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Hello, everyone,

According to The Cambridge Grammar of the English Language (CaGEL),

1) "It doesn't matter what you say" is grammatical, but "It doesn't matter what to say" is ungrammatical as follows;

CaGEL, p.1264, 8.5 Interrogative infinitival clauses

While the distribution of non-interrogative infinitival clauses is very different from that of content clauses, this is not so with interrogatives. Interrogative infinitival complements are found in a large subset of the environments where interrogative content clauses are licensed. Compare, for example:

[29] i a. I don’t know whether I should go. b. I don’t know whether to go.

ii a. She decided what she would do. b. She decided what to do.

iii a. It doesn’t matter what you say. b.∗It doesn’t matter what to do.


However, I have seen following sentences;

2) WH-VP, Infinitive

a. [What to do in a case like this] is a real puzzle.

b. It's a real puzzle [what to do in a case like this].

https://www1.icsi.berkeley.edu/~kay/bcg/extrap.html

3) It is important how to solve the case.


My question is if the grammar rule that ‘interrogative infinitival can’t move to an extraposed subject’, explained in the above CaGEL is strict in every context or not. If so, the sentences 2)b, 3) will be incorrect ones.

Your kind explanation would be much appreciated.

+1

To me, (2b) is acceptable in informal language, whereas (3) is not possible. (3) would only be possible with a very clear pause, that would have to somehow be indicated in punctuation, indicating "how to solve the case" as an explanatory afterthought.

+1
deepcosmosthe grammar rule that ‘interrogative infinitival can’t move to an extraposed subject’, explained in the above CaGEL [discussion]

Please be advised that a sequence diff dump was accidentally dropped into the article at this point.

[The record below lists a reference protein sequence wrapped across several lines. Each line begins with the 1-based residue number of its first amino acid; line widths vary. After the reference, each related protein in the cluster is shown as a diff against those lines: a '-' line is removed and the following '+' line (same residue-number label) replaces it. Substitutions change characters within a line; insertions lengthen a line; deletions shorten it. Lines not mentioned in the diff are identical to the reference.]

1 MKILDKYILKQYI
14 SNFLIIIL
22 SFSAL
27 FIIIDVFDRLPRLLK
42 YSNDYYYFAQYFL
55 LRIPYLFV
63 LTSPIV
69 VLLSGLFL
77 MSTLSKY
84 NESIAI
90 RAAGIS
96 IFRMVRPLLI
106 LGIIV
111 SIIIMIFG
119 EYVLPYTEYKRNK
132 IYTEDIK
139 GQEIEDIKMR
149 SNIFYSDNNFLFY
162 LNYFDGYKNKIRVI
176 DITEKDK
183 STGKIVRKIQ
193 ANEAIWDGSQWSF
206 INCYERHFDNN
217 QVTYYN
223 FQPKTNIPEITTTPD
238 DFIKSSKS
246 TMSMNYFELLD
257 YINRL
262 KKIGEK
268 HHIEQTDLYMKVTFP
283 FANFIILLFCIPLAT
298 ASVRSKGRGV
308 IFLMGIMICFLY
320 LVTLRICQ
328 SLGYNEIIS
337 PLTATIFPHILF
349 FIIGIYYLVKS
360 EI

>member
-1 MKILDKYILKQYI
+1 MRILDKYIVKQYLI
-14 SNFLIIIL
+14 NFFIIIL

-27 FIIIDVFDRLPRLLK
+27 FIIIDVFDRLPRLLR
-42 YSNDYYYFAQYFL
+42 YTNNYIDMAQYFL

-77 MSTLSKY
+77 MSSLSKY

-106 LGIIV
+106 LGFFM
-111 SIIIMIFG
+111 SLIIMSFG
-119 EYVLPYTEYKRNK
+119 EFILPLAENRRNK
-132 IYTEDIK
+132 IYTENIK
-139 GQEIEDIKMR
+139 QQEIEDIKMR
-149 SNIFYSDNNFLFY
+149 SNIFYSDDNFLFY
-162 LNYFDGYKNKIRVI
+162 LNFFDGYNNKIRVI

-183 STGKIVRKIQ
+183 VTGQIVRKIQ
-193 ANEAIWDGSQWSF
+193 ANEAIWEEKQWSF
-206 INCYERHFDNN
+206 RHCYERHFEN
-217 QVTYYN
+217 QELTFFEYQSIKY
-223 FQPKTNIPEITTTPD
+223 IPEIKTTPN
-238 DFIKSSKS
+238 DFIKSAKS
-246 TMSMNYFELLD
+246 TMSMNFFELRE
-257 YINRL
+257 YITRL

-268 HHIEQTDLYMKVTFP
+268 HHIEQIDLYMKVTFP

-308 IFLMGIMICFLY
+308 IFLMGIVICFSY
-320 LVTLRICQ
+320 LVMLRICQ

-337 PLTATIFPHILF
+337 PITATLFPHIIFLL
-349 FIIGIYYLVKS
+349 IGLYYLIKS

I'm lost. I don't see anything in what you quoted that has to do with an interrogative infinitival not being able to move to an extraposed subject.

From what little sense can be made from CGEL's twisted prose, I'm inclined to think they're saying — if they're saying anything at all about extraposed subjects — that an extraposed subject with a non-interrogative infinitival is the ungrammatical case.

Then there's the problem of what differentiates an interrogative clause from a non-interrogative clause (no matter whether they're infinitival or not). They can be ambiguous.

Your "real puzzle" examples do not show any contrast between content clauses and infinitival clauses, which was the main thrust of the CGEL quotation, so I don't see why those have become part of the discussion.

Here's how I might classify the sentences that you have quoted in your post. Note that even though you've found It is important how to solve the case somewhere, I don't accept it as grammatical.

Opinions may differ.

The print got squished and a lot of space was added in the image. Sorry about that. Emotion: smile

CJ

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Comments  

I've come across such an abstract on the Internet:

Abstract
In present-day English, a to-infinitival clause can be used after question
words such as how and where, as in Could you show me how to get to the station?/
No one told us where to meet. On the other hand, many grammars of English treat
why in this pattern as impossible or non-existent. However, why to-infinitival